Perseverance in a good cause will be sure to overcome all obstacles: time, patience, and fortitude are the only requisites. In a noble pursuit, such as the obtaining a natural system of government, and restoring civilization among our fellow countrymen we should never tire or talk about being weary. Slight defeats, or retrograde movements, should become but a stimulus to further exertion. In all the relations of life genuine courage' supported by fortitude is of great importance. Where this attainment is accompanied with a

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cool calculating prudence, the man will rise superior to all obstacles, and with bodies of men acting upon one object the principle is the same. Unanimity is essential; and it is destructive to all joint interests where divisions exist among the parties concerned. In looking at the accomplishment of our object in reforming the Parliament, we should lose sight of man as men, and view them only as a part of a whole which is aiming at one object. Some men instead of putting a shoulder to the wheel will content themselves with standing by and applauding others for what they are doing. This is a flattery and extremely pernicious to the cause, because flattery is a vice that will spoil the best of men, and is not calculated to afford assistance towards the object in view: far better would it be as an assistance if the flatterer would be silent with his tongue, and give us his hand and heart. This species of flattery is more than any thing calculated to create divisions among men who are prominent in a cause; it makes a weak-minded man assume a consequence to which he is not entitled, which must naturally lead to disgust in the minds of others. The truly brave and honest, wish no further approbation than a fair exposition of conduct and achievements, whilst the little mind will dwindle and wither without applause and flattery: Momentary applause is too cheap to be valued much, and for want of an extensive view of circumstances and proper reflection, is too often mis- . placed. The man who is honest, bold, and in earnest, needs not any species of applause or flattery to induce him to act; if he once fixes his mind on a good object his greatest satisfaction will be in its accomplishment. It is thus I conceive it to be improper to bestow too much applause on an individual, where many are in pursuit of one object. It has no tendency to stimulate the good, but often discourages them by seeing it improperly applied. To go on well, Reformers should with the union of Freemasons, but not in secret societies. Most men are partial to little distinctions, but they should be discouraged as a species of aristocratical vanity. Under a fairly constituted Representative System of Government, nothing but superior talent and virtue can obtain distinctions. An individual might possibly get appointed a representative without any just qualifications for the employment but the moment he mingles with the collected sense of the nation, he would be seen in his real character. Here impudence or pompous pretension will avail him noathing, he must shew himself by his works, or pass unnoticed. There are a variety of ways by which approbation of con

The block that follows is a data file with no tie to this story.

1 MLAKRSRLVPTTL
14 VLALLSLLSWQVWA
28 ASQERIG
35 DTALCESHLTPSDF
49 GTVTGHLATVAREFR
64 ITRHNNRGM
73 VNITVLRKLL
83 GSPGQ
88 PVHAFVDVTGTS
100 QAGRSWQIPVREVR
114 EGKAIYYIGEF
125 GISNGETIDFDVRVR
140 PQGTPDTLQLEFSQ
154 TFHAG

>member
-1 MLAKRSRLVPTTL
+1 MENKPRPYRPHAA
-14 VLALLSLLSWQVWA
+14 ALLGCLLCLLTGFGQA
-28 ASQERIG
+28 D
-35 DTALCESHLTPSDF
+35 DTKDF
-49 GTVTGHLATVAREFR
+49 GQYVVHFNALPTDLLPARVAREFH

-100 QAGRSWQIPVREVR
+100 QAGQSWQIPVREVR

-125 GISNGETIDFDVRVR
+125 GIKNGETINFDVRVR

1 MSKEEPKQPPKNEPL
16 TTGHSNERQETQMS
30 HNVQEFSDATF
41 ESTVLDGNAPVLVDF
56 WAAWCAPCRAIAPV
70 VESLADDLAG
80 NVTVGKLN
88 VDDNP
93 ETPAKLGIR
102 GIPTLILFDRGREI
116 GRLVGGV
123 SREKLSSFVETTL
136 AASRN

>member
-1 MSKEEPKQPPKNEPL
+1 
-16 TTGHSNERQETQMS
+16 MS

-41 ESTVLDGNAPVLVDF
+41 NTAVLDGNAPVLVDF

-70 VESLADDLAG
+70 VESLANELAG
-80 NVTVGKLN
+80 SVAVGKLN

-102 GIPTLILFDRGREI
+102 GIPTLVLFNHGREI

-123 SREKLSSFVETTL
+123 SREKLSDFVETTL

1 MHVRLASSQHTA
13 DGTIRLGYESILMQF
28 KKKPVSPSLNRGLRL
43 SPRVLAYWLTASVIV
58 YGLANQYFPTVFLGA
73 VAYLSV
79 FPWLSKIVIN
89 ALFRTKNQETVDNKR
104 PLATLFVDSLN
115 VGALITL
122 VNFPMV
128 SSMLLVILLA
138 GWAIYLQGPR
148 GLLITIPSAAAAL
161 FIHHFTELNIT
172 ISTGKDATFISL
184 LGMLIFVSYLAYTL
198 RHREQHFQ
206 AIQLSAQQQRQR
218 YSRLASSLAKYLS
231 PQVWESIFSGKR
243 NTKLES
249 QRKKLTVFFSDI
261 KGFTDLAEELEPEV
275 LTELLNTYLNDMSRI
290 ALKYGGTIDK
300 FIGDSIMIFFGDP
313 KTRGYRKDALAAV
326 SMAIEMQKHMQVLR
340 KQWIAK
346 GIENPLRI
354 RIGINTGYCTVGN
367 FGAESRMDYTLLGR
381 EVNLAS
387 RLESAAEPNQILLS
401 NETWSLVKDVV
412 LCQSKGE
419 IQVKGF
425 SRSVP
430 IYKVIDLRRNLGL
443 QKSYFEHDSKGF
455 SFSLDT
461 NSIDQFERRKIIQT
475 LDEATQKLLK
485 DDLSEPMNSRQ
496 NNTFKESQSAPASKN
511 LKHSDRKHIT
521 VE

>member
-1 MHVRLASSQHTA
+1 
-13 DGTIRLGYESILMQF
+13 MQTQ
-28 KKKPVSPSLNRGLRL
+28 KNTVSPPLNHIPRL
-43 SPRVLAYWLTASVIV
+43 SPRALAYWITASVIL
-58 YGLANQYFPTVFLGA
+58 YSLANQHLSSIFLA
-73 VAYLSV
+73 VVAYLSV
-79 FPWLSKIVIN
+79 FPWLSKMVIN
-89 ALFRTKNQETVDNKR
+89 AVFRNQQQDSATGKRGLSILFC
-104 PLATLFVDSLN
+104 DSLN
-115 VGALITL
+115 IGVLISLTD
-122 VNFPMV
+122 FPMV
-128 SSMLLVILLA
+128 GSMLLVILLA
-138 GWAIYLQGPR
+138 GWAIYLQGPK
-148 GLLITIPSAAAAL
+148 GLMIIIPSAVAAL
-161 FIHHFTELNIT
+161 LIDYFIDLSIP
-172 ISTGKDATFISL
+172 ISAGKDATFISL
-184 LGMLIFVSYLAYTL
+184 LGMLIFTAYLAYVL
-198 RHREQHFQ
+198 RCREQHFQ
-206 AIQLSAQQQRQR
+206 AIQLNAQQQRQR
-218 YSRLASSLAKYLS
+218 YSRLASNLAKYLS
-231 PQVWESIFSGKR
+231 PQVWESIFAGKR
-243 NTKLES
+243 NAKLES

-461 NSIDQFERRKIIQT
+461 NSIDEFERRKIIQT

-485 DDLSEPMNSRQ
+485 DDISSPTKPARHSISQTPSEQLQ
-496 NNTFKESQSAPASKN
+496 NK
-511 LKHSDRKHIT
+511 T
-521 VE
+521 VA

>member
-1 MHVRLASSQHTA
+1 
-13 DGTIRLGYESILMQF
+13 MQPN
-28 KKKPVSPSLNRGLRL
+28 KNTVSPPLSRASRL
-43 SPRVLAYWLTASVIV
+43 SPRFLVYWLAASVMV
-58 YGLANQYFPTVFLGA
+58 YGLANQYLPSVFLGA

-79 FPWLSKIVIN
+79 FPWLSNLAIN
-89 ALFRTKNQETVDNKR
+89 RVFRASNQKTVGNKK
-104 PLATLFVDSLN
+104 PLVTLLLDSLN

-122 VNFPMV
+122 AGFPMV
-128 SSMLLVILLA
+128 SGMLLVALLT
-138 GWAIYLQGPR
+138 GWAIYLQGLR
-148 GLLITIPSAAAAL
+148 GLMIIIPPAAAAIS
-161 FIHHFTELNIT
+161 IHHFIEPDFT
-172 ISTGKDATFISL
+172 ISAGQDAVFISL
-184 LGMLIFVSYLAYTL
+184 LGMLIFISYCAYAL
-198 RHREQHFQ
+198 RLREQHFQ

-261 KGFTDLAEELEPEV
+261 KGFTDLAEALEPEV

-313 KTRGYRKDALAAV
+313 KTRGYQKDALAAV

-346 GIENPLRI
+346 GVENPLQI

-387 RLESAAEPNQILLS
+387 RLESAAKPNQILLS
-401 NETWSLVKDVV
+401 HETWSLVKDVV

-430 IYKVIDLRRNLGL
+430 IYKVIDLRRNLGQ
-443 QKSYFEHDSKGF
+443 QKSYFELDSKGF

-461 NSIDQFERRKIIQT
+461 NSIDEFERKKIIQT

duct can be conferred without putting it in the shape of flattery. For myself I can say, that a private letter of approbation from a known good man, has given me more real satisfaction than the plaudits of a multitude.